Stability of mitomycin C in different infusion fluids: Compatibility with heparin and glucocorticosteroids

Robert T. Dorr, James D. Liddil

Research output: Contribution to journalArticlepeer-review


Introduction: Mitomycin C (Mutamycin) stability and compatibility was analyzed by reverse-phase high performance liquid chromatography (HPLC). Methods: The drug was reconstituted in sterile water for injection USP, 0.9% sodium chloride for injection USP, 5% dextrose injection USP and lactated Ringer's injection USP. Samples were stored for vari ous times at —20°C, 4°C and 25°C in both glass and plastic (polyvinyl chloride) containers. Results: Mitomycin C was shown to be stable (> 90% remaining for 5 to 7 days at room temperature in nondextrose containing infusion fluids. Greater stability was noted at drug concentrations ≥ 0.4 μg/mL and at reduced temperatures. In 5% dextrose solutions, stability was highly dependent upon pH: 3.4 hours at pH 4.7 and slightly over 24 hours at pH 5.5. Non-linear decomposition in dextrose was due to a slow increase in solution pH after adding mitomycin C. There were no stability differences for glass or plastic containers. Mitomycin was shown to be stable for prolonged periods when mixed with dexametha sone sodium phosphate (T 90% > 2 days), with hydro cortisone sodium succinate (T90% > 7 days) or with sodium heparin (T 90% > 2 days). Within these times, the concentrations of corticosteroids (measured by HPLC) and heparin (measured by bioassay) did not significantly decline. Conclusions: Mitomycin C demonstrates pro longed stability in nonacidic infusion fluids. Long- term storage in dextrose-containing solutions should be avoided, but short-term admixture with heparin and corticosteroids is feasible.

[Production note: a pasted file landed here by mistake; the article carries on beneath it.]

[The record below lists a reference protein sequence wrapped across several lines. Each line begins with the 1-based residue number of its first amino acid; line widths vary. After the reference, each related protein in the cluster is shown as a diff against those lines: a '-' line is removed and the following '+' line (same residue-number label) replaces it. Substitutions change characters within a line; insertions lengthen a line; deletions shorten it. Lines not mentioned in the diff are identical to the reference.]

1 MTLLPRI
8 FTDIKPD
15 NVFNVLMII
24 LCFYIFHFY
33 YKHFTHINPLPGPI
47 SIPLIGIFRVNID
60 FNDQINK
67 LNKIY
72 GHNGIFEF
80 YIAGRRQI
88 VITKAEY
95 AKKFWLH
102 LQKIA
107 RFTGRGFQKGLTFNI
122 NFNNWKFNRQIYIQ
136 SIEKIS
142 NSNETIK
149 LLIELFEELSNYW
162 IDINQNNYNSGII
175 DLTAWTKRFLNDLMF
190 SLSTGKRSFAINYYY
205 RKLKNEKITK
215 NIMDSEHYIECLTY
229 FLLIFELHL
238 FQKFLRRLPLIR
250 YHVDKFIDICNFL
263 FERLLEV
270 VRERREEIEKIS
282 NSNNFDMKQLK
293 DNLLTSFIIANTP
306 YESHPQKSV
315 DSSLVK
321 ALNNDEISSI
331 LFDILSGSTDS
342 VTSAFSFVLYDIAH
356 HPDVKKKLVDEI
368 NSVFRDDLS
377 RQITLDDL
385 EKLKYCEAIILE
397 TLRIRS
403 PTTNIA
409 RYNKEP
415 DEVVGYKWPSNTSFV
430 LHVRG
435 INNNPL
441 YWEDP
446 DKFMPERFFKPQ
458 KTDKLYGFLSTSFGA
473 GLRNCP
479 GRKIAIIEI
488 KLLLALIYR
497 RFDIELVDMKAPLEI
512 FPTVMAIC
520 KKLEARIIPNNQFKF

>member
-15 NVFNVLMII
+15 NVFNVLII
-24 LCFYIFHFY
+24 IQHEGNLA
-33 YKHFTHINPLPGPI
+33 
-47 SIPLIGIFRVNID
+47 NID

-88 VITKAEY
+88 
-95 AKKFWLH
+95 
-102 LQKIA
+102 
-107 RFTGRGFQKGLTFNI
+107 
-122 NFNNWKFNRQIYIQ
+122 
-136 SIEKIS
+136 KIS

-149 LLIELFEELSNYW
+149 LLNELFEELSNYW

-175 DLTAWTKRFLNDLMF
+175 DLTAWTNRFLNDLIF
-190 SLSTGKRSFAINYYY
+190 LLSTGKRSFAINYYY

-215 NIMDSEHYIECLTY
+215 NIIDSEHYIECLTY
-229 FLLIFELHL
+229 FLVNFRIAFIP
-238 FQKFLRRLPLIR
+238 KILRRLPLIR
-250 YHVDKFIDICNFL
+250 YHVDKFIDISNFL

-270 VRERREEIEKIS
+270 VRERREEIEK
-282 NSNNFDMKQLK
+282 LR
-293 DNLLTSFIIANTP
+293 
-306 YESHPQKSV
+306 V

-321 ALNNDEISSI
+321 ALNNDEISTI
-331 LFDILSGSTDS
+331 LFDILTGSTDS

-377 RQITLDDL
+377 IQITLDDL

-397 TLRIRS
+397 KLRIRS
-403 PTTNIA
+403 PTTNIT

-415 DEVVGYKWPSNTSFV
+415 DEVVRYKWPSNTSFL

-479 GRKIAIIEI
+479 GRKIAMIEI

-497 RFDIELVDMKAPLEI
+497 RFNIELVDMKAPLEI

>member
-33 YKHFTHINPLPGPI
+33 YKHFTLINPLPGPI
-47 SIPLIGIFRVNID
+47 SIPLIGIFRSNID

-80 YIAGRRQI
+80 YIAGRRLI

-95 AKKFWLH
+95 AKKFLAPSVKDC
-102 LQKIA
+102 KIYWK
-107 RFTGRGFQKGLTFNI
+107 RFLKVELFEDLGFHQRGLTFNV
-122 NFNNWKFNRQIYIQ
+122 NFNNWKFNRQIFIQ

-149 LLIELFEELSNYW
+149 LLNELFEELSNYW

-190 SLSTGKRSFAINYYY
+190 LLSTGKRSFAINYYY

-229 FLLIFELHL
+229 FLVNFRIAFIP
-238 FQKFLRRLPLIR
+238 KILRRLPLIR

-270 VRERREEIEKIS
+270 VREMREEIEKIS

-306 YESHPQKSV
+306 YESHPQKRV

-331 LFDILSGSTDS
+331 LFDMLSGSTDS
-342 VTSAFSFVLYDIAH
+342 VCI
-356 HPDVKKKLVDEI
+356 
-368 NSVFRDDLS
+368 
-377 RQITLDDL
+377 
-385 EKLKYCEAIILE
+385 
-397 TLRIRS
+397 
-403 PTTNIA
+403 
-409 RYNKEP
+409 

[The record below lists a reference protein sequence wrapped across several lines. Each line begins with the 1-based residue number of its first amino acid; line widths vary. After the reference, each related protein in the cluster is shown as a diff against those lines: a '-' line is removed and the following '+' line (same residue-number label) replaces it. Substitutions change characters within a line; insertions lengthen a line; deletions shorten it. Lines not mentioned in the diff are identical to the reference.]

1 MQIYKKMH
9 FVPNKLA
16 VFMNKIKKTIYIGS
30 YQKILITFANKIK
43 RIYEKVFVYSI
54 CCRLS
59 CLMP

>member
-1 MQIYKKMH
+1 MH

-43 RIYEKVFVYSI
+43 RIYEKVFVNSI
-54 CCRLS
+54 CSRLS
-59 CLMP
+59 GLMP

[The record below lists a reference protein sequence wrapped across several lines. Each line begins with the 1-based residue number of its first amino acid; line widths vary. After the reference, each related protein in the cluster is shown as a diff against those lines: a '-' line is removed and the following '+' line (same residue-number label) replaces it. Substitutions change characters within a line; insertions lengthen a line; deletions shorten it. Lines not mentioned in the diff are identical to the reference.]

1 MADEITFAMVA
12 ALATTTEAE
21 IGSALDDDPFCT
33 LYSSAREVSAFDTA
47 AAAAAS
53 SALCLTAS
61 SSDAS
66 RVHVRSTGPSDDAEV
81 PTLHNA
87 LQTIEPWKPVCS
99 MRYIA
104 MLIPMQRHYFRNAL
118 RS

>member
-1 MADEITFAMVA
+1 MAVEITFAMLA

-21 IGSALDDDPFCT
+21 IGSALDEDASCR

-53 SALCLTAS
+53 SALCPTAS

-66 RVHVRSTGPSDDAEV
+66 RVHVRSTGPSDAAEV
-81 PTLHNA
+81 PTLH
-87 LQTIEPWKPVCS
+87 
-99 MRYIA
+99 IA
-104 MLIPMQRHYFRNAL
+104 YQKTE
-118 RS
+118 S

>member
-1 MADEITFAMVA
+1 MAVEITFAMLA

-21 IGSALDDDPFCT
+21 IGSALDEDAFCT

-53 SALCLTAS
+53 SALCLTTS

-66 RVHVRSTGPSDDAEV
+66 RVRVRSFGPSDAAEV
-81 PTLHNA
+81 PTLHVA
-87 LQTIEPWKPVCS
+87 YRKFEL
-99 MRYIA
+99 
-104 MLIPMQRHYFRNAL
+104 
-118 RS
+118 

Original languageEnglish (US)
Pages (from-to)19-24
Number of pages6
JournalJournal of Oncology Pharmacy Practice
Issue number3
StatePublished - Sep 1995

ASJC Scopus subject areas

  • Oncology
  • Pharmacology (medical)


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